For immediate release: December 1, 2020
Media contact: Jennifer Holton, 517-284-5724
LANSING, MI – Governor Gretchen Whitmer today proclaimed December as Michigan Christmas Tree Month honoring the economic, environmental and social benefits of the state’s Christmas tree industry.
“Real Michigan Christmas trees are an important tradition for many families, whether you visit a Christmas tree farm or a retail tree lot,” said Gary McDowell, Michigan Department of Agriculture and Rural Development director. “You not only get a fresh, fragrant, beautiful tree as the centerpiece of your holiday decorations, but at many locations you also get the experience a variety of activities like hayrides or sleigh rides, petting farms, visits with Santa and more.”
Michigan's integrated network of family farmers, processors, wholesalers, and retailers work together to ensure a quality product celebrated by millions throughout our state and country. This industry has also been challenged by the COVID-19 pandemic and has implemented safety measures to keep their patrons safe while still giving them a fresh, fragrant Michigan Christmas tree to adorn their holidays.
Michigan ranks third in the nation for the number of Christmas trees harvested, supplying about 2 million fresh trees – with an annual net value of $30-40 million – to the national market each year. There are more than 560 Christmas tree farms on a combined 37,000 acres in Michigan, ranging from large wholesale farms, to choose and cut farms, to small farms with a few acres selling pre-cut trees.
“Michigan Christmas tree growers and sellers are taking precautions this season due to the coronavirus pandemic, to make sure visitors stay safe and healthy,” said Amy Start, executive director of the Michigan Christmas Tree Association. “Key safety measures have been implemented to assure the well-being of their customers and employees. Visitors can help our agriculture community by following on-farm safety protocols, wearing masks, social distancing, washing their hands often, and staying home if they are not feeling well.”
Michigan grows and sells more than nine major Christmas tree species on a wholesale level, which is more species than any other state. The most popular types of Christmas trees available in Michigan include: Scotch Pine, White Pine, Blue Spruce, Black Hills Spruce, Balsam Fir, Concolor Fir, Douglas Fir and Fraser Fir. In addition to Christmas trees, the industry makes an additional $4.1 million in the sales of wreaths, cut boughs, garland and other related items.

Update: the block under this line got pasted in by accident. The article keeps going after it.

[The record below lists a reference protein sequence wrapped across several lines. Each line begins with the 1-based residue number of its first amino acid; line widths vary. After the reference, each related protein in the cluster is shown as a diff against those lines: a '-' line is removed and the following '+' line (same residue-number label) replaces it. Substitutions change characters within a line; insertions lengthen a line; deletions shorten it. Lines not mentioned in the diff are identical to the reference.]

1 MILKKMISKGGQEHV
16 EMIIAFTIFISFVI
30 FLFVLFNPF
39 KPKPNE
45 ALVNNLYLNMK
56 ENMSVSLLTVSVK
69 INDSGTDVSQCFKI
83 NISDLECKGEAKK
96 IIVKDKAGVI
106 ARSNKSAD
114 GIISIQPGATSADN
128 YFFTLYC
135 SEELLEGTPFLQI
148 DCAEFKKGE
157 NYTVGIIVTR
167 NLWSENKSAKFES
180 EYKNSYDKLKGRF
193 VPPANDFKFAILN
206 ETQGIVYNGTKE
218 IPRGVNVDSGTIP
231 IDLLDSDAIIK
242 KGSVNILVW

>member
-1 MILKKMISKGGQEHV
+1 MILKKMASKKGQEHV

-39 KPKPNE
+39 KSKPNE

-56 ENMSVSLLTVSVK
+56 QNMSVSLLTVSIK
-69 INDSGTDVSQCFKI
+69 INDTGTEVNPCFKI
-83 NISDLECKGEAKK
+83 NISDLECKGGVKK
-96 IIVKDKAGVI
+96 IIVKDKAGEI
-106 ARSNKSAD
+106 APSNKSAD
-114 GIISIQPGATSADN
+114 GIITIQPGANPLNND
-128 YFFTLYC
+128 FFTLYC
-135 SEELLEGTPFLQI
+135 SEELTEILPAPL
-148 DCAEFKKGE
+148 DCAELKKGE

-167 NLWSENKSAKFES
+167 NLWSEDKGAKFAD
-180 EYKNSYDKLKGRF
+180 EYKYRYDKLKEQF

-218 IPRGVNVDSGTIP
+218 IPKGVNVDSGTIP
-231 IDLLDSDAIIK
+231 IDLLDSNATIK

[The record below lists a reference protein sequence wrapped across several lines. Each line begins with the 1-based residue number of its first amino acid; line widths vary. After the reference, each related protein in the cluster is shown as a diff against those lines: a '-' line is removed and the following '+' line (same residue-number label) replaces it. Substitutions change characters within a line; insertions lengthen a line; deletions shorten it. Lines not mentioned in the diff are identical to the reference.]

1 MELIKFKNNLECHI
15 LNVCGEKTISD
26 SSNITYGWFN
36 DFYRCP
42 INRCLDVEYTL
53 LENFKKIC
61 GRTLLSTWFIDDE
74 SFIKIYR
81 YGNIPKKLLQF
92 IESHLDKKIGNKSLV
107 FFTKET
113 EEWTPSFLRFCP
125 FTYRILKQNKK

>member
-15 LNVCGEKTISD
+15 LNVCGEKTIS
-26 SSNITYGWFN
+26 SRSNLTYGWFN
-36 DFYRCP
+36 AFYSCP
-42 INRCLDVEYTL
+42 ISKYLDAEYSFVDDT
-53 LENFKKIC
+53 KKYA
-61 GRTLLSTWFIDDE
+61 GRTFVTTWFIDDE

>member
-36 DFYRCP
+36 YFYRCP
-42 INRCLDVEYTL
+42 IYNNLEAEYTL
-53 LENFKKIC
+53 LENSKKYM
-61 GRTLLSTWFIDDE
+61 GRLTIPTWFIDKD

Real Christmas trees are also a great environmental choice. They grow on rocky soil typically unsuitable for other crops. They provide extra woodland for animals, create oxygen, and take carbon dioxide out of the air, helping combat global warming. Christmas trees can also be recycled. The best way to recycle your tree after Christmas is to chip it into mulch, which can be used for landscaping projects. Christmas trees take six to eight years to reach marketable height. For every Christmas tree harvested, Michigan growers plant three new trees for future harvests.
“The Friday right after Thanksgiving is the unofficial start of Michigan’s Christmas tree season and most farms are open through Christmas Eve,” said McDowell. “I invite you to celebrate the season and to make a fresh, fragrant, farm-grown Michigan Christmas tree part of your holiday traditions. Thank you for supporting our local farmers and agricultural communities.”
Visit www.MichiganFarmFun.com for a directory of Michigan Christmas tree farms. The directory is searchable by business name, product, and region. For information on where to recycle Christmas trees after the holiday season, check with your local municipality or area recycler, or visit the Michigan Department of Environment, Great Lakes and Energy’s Michigan Recycling Directory and use the keyword ‘Christmas trees” in the search browser.